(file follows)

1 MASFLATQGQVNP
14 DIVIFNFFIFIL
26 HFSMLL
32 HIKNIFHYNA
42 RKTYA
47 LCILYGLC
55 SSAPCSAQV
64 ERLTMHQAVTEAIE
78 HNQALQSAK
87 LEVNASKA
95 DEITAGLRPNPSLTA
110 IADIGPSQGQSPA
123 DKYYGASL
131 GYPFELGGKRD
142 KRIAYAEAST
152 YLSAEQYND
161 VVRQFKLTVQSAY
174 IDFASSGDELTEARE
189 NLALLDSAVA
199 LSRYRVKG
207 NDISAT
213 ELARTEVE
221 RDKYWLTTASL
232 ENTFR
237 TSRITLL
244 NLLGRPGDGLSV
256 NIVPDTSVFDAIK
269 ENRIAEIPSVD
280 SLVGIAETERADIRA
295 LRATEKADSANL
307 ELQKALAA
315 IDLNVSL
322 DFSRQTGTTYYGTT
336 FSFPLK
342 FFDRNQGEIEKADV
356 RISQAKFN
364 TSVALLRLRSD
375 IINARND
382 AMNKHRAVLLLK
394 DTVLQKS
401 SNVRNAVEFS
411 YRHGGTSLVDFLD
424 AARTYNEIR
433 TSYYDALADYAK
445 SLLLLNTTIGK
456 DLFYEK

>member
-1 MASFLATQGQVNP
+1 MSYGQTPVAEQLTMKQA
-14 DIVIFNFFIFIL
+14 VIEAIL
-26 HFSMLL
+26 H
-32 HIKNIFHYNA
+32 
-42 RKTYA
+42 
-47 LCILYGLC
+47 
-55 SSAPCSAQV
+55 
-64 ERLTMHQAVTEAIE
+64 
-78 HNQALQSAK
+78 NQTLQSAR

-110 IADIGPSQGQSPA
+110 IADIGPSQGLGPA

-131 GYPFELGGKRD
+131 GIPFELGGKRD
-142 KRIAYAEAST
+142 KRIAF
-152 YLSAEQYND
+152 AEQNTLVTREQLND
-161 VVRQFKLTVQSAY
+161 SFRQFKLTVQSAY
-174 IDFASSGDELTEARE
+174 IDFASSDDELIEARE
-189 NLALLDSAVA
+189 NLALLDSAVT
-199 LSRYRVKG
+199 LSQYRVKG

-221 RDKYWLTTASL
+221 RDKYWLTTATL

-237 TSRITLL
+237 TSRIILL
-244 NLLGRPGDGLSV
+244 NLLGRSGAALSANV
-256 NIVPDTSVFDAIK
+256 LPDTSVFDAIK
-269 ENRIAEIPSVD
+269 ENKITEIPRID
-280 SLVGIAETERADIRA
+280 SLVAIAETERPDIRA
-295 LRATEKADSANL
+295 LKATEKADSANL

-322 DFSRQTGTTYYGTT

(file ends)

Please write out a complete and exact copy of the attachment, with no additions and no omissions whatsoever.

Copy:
1 MASFLATQGQVNP
14 DIVIFNFFIFIL
26 HFSMLL
32 HIKNIFHYNA
42 RKTYA
47 LCILYGLC
55 SSAPCSAQV
64 ERLTMHQAVTEAIE
78 HNQALQSAK
87 LEVNASKA
95 DEITAGLRPNPSLTA
110 IADIGPSQGQSPA
123 DKYYGASL
131 GYPFELGGKRD
142 KRIAYAEAST
152 YLSAEQYND
161 VVRQFKLTVQSAY
174 IDFASSGDELTEARE
189 NLALLDSAVA
199 LSRYRVKG
207 NDISAT
213 ELARTEVE
221 RDKYWLTTASL
232 ENTFR
237 TSRITLL
244 NLLGRPGDGLSV
256 NIVPDTSVFDAIK
269 ENRIAEIPSVD
280 SLVGIAETERADIRA
295 LRATEKADSANL
307 ELQKALAA
315 IDLNVSL
322 DFSRQTGTTYYGTT
336 FSFPLK
342 FFDRNQGEIEKADV
356 RISQAKFN
364 TSVALLRLRSD
375 IINARND
382 AMNKHRAVLLLK
394 DTVLQKS
401 SNVRNAVEFS
411 YRHGGTSLVDFLD
424 AARTYNEIR
433 TSYYDALADYAK
445 SLLLLNTTIGK
456 DLFYEK

>member
-1 MASFLATQGQVNP
+1 MSYGQTPVAEQLTMKQA
-14 DIVIFNFFIFIL
+14 VIEAIL
-26 HFSMLL
+26 H
-32 HIKNIFHYNA
+32 
-42 RKTYA
+42 
-47 LCILYGLC
+47 
-55 SSAPCSAQV
+55 
-64 ERLTMHQAVTEAIE
+64 
-78 HNQALQSAK
+78 NQTLQSAR

-110 IADIGPSQGQSPA
+110 IADIGPSQGLGPA

-131 GYPFELGGKRD
+131 GIPFELGGKRD
-142 KRIAYAEAST
+142 KRIAF
-152 YLSAEQYND
+152 AEQNTLVTREQLND
-161 VVRQFKLTVQSAY
+161 SFRQFKLTVQSAY
-174 IDFASSGDELTEARE
+174 IDFASSDDELIEARE
-189 NLALLDSAVA
+189 NLALLDSAVT
-199 LSRYRVKG
+199 LSQYRVKG

-221 RDKYWLTTASL
+221 RDKYWLTTATL

-237 TSRITLL
+237 TSRIILL
-244 NLLGRPGDGLSV
+244 NLLGRSGAALSANV
-256 NIVPDTSVFDAIK
+256 LPDTSVFDAIK
-269 ENRIAEIPSVD
+269 ENKITEIPRID
-280 SLVGIAETERADIRA
+280 SLVAIAETERPDIRA
-295 LRATEKADSANL
+295 LKATEKADSANL

-322 DFSRQTGTTYYGTT